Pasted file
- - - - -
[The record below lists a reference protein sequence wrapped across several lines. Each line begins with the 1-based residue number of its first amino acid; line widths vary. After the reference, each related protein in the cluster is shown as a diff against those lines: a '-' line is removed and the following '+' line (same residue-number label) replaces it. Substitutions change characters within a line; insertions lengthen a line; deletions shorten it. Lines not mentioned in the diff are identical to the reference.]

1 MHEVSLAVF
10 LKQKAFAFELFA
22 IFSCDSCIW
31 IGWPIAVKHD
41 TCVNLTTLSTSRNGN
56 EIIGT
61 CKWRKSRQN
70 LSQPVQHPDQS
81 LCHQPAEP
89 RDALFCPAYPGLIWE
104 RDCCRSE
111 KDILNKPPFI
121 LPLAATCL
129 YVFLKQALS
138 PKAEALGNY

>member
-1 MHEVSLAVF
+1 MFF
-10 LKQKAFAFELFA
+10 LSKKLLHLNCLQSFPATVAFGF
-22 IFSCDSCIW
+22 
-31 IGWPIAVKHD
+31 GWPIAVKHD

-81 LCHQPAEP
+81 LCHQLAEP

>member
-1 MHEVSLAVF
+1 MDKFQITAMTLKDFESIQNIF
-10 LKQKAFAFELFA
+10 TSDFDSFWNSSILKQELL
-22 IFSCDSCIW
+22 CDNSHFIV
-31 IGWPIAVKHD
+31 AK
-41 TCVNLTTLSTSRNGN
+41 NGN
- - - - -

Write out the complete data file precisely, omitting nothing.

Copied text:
[The record below lists a reference protein sequence wrapped across several lines. Each line begins with the 1-based residue number of its first amino acid; line widths vary. After the reference, each related protein in the cluster is shown as a diff against those lines: a '-' line is removed and the following '+' line (same residue-number label) replaces it. Substitutions change characters within a line; insertions lengthen a line; deletions shorten it. Lines not mentioned in the diff are identical to the reference.]

1 MHEVSLAVF
10 LKQKAFAFELFA
22 IFSCDSCIW
31 IGWPIAVKHD
41 TCVNLTTLSTSRNGN
56 EIIGT
61 CKWRKSRQN
70 LSQPVQHPDQS
81 LCHQPAEP
89 RDALFCPAYPGLIWE
104 RDCCRSE
111 KDILNKPPFI
121 LPLAATCL
129 YVFLKQALS
138 PKAEALGNY

>member
-1 MHEVSLAVF
+1 MFF
-10 LKQKAFAFELFA
+10 LSKKLLHLNCLQSFPATVAFGF
-22 IFSCDSCIW
+22 
-31 IGWPIAVKHD
+31 GWPIAVKHD

-81 LCHQPAEP
+81 LCHQLAEP

>member
-1 MHEVSLAVF
+1 MDKFQITAMTLKDFESIQNIF
-10 LKQKAFAFELFA
+10 TSDFDSFWNSSILKQELL
-22 IFSCDSCIW
+22 CDNSHFIV
-31 IGWPIAVKHD
+31 AK
-41 TCVNLTTLSTSRNGN
+41 NGN